The AfriCat Motorbikes, Harley, Aprilia, Ducati and their mate Starsky!
The beginnings . . . .
Harley, and his two sisters, Ducati and Aprilia – aka ‘The Motorbikes’ – arrived at AfriCat at the age of five months back in 2009. Their mother was shot, and after the farmer caught the orphaned cubs he kept them in a chicken cage for four weeks. Yet again another sad story of the condition of cats when they arrived at AfriCat . . . They all showed signs of calcium deficiency, skew legs and limps, however, after getting introduced to the right food enriched with vitamins and mineral supplements, their condition improved visibly.
Starsky came to AfriCat together with his brother, Hutch, as three-month old cubs; sharing the same history as The Motorbikes – their mother had also been shot. Due to their similar ages, Team AfriCat introduced these two groups of orphaned cheetah cubs to one another; however, six months after a successful introduction, Hutch sadly died due to natural – unknown – causes, whereas Starsky remained with his new companions.
The release . . . .
After almost six years of captivity, the anticThe AfriCat Motorbikes, Harley, Aprilia, Ducati and their mate Starsky!ipated day finally came, when space opened up in the 200km², Okonjima Nature reserve, and in September 2015 Harley, Starsky, Aprilia and Ducati were released into the wild. In preparation for their release, all cats were fitted with a VHF-radio collar and additionally received a hormonal temporal contraceptive implant to
1) prevent breeding (AfriCat believes that as long as there are cheetahs in captivity that are waiting in line for rehabilitation and their second chance in the wild, reproduction should be lowered to an extent that first allows the rehabilitation of our captive cheetahs), and
2) to increase chances that a coalition of cheetahs will also remain in that coalition after their release. We have found this to be one of the basic conditions for their survival – when a coalition of previously captive and inexperienced cheetahs are released into the wild.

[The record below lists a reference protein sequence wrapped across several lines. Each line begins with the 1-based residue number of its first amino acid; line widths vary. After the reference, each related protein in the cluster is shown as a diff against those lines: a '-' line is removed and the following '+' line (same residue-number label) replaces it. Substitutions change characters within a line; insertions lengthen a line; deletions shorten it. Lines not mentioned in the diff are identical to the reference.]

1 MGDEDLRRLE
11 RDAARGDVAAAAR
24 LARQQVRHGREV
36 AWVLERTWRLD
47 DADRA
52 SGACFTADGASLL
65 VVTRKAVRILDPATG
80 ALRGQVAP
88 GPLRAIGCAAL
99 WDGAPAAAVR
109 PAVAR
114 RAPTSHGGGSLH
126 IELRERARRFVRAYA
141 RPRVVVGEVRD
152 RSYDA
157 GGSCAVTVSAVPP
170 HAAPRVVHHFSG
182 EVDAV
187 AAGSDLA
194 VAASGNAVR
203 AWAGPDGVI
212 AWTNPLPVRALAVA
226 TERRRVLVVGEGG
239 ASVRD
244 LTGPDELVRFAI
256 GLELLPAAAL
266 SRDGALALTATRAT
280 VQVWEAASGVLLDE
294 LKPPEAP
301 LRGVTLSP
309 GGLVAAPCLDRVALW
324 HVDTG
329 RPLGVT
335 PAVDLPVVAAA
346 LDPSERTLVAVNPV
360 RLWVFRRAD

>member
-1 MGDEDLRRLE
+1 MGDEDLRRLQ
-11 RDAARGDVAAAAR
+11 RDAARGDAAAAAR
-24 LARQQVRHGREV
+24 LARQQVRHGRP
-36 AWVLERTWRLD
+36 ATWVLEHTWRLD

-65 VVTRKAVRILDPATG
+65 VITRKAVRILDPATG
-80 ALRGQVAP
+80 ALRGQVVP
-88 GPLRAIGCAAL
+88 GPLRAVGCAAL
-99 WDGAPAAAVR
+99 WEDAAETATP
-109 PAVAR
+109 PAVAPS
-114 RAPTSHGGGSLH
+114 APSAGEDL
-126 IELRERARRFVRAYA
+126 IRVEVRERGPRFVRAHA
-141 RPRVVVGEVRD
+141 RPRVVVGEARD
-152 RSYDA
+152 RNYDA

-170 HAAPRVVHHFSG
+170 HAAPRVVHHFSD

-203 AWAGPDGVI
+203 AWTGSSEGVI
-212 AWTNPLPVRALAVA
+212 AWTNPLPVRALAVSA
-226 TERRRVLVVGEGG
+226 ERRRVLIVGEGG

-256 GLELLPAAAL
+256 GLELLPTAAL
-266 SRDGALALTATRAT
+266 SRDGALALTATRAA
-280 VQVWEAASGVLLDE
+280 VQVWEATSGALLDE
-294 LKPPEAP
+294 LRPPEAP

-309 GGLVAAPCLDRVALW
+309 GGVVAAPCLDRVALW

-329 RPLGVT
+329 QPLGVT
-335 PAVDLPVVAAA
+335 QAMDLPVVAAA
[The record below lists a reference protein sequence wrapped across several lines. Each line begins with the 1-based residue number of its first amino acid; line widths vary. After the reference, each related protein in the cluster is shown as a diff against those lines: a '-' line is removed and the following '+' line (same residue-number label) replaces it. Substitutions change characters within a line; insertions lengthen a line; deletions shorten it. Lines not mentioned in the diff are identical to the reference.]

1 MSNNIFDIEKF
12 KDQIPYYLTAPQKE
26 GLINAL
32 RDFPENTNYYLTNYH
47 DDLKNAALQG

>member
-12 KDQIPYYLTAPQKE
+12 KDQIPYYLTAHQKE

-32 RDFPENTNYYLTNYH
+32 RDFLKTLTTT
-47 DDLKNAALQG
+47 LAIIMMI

There have been three occasions witnessed (Oct 2015, Dec 2015, April 2016) where the two males, Harley and Starsky were found in close proximity to our oldest coalition of cheetahs, ‘The Siblings’ – Coco, Spud and Bones, who were released in May 2010. There has also been one occasion, where the girls have had another encounter with the dominant trio. (Dec 2015)
In the past, The Siblings, who use to include Hammer, (killed by a spotted hyaena in Nov 2011), always seemed to be rather intolerant of the presence of other cheetahs and often reacted aggressively, even seen killing cheetah cubs.
Bones – as well as their brother Spud, who sadly passed in December 2015 – received a temporal contraceptive implant in July 2015. Coco, was re-contracepted because she has been on contraception since her release in 2010, due to a weak back leg that was broken when she was a cub and which never healed correctly. The contraception might be the reason why there has been more tolerance shown towards the Motorbikes – this observation and theory is still very young, but it might be a way forward when groups of rehabilitated cheetahs are released into an area from where they cannot migrate?